Heat Capacity at Constant Pressure or Volume
Most recent answer: 05/12/2018
- P.Mouryan (age 17)
Cp > Cv for all materials, unless the coefficient of thermal expansion is zero, in which case heating at constant pressure and constant volume are the same thing. What's interesting is that this inequality holds both for materials that expnd on heating at constant pressures (like gases and most liquids and solids) and those that contract on heating at constant pressure (like some solids and liquids, e.g water at 0°C to 4°C). That means that the usual simple explanation for ideal gases- that they expand on heating and therefore heat input is needed to balance they work they do on expanding- must be missing something, since by itself it would give the wrong answer for materials that contract. The full ressult depends also on how the energy of the material changes as it expands or contracts, and that can be quite a large effect for liquids and solids.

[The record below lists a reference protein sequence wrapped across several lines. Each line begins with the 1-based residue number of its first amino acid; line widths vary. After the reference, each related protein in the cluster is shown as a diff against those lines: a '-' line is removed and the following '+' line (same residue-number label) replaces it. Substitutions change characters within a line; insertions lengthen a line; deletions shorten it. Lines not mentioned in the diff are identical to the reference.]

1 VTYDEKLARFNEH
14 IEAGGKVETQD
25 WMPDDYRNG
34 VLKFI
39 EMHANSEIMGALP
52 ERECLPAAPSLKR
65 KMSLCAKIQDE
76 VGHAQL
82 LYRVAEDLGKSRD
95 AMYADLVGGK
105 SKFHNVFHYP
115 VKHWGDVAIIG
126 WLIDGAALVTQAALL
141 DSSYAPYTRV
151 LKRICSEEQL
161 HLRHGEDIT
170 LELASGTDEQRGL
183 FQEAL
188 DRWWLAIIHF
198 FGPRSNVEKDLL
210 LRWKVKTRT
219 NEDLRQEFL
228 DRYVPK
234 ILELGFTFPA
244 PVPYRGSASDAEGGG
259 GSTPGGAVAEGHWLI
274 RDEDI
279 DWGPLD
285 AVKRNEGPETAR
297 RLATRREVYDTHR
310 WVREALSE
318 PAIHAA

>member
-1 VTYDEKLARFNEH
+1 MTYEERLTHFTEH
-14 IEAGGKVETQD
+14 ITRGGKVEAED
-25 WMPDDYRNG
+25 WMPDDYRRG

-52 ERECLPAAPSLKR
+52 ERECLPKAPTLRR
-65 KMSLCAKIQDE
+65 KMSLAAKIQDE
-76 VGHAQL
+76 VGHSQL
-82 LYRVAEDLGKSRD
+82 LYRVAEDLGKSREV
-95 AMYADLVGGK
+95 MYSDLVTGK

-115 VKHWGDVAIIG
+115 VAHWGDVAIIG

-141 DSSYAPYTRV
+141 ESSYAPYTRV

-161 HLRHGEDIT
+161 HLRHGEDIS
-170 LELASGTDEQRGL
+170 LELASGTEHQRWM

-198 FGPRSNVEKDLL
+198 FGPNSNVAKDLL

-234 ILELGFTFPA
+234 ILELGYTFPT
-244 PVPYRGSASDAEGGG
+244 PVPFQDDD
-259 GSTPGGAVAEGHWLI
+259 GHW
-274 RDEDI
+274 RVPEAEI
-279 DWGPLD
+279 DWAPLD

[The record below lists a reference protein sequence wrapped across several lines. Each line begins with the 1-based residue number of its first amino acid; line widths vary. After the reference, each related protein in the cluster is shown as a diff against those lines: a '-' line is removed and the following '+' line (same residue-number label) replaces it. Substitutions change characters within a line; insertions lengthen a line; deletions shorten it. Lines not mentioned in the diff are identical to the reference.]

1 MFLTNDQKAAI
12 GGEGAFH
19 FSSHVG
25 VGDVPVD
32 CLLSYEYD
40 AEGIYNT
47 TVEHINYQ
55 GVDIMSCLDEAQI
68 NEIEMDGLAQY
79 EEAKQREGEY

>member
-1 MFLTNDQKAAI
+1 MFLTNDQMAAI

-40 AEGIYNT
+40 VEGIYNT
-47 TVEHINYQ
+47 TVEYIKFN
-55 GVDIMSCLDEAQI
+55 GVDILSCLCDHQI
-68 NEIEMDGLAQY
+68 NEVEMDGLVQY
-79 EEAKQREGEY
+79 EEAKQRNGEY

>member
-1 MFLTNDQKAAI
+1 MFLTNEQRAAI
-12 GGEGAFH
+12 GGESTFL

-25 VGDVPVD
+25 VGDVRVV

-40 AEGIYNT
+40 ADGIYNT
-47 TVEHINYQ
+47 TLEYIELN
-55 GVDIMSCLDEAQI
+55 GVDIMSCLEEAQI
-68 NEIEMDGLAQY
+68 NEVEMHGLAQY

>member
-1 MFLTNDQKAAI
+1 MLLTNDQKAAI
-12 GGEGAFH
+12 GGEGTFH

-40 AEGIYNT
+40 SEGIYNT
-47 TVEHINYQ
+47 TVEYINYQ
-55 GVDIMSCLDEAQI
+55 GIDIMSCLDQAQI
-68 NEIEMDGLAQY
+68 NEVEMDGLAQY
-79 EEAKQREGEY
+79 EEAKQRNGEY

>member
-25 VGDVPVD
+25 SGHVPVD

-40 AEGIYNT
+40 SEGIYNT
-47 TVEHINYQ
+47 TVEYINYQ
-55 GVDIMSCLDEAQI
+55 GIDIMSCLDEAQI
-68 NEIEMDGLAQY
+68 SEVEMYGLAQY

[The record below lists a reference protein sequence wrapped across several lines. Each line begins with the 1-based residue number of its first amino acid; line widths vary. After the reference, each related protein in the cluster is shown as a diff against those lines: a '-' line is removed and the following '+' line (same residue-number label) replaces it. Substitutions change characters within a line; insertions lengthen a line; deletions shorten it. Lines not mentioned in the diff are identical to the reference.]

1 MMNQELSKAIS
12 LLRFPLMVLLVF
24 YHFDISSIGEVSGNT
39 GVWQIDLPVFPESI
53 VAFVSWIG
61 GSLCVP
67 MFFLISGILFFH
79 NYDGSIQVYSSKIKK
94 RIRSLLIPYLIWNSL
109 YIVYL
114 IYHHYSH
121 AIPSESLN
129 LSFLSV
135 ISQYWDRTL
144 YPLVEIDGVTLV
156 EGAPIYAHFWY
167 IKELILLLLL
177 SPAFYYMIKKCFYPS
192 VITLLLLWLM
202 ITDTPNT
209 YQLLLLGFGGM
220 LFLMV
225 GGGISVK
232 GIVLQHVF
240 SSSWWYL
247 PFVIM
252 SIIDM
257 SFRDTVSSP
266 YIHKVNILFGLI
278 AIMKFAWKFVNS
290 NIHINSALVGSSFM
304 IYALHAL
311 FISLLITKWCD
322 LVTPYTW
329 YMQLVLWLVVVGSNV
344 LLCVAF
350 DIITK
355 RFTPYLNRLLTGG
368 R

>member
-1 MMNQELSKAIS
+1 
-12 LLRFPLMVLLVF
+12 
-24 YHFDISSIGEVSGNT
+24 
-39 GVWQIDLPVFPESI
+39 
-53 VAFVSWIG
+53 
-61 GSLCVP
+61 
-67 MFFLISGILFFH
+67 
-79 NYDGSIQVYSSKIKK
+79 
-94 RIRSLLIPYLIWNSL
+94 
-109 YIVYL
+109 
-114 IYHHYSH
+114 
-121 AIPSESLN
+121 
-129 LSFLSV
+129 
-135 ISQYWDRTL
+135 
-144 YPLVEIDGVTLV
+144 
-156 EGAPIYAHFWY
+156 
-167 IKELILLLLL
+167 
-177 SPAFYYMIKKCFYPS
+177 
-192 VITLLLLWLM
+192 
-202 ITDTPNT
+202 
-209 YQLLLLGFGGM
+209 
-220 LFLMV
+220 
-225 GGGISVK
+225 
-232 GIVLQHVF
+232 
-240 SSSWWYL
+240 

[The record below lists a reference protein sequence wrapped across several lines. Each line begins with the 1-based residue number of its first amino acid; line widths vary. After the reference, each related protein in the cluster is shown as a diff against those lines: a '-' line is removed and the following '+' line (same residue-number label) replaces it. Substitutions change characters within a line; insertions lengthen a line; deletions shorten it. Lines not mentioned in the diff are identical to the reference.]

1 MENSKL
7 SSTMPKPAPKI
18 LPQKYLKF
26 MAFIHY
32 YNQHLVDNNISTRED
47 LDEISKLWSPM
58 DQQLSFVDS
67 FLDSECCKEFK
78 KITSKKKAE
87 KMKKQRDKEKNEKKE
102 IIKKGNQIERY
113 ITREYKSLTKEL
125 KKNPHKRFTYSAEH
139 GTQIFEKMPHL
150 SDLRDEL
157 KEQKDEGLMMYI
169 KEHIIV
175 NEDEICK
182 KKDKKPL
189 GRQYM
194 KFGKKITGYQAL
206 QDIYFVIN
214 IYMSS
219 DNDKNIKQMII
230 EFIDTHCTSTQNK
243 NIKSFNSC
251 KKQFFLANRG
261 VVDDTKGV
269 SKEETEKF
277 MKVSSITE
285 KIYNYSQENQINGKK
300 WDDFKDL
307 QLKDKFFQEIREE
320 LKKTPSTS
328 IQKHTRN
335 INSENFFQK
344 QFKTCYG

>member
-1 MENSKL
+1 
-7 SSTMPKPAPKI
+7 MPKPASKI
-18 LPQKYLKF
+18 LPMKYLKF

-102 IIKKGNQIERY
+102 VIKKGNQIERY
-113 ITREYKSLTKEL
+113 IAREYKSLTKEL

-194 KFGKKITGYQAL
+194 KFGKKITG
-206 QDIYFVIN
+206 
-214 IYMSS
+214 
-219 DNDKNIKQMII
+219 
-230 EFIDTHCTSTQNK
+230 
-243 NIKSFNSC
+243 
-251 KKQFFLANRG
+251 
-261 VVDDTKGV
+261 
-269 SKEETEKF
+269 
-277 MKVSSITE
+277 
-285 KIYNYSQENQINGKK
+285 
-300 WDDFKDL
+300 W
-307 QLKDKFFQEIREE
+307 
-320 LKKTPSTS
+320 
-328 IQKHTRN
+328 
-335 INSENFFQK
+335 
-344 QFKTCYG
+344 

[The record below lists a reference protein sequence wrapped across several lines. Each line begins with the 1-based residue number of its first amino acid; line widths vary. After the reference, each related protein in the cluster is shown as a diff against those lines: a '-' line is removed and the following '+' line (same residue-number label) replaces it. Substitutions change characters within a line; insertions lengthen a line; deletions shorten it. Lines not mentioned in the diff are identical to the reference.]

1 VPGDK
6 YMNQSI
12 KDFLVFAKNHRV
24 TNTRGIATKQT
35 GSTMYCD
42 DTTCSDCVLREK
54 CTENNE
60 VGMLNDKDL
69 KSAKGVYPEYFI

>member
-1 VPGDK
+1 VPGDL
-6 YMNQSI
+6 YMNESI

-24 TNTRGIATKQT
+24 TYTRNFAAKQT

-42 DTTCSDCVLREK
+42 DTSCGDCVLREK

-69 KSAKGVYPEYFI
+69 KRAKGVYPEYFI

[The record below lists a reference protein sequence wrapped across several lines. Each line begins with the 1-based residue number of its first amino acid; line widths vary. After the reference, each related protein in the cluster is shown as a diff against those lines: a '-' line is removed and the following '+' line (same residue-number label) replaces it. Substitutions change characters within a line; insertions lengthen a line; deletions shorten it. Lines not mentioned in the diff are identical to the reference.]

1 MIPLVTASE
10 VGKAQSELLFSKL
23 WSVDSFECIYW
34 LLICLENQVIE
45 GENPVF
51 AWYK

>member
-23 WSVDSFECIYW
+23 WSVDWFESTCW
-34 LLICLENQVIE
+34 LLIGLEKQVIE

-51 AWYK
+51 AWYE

Why does the net effect always end up with Cp > Cv, if there's any expansion or contraction? I haven't thought of a simple way to explain why this must be so, but the formal derivation of the exact amount
Cp-Cv in terms of the thermal expansion coefficient and the compressibility is very straightforward: https://en.wikipedia.org/wiki/Relations_between_heat_capacities (https://en.wikipedia.org/wiki/Relations_between_heat_capacities). The key point is that it depends on the square f the thermal expansion coefficient.
(published on 05/12/2018)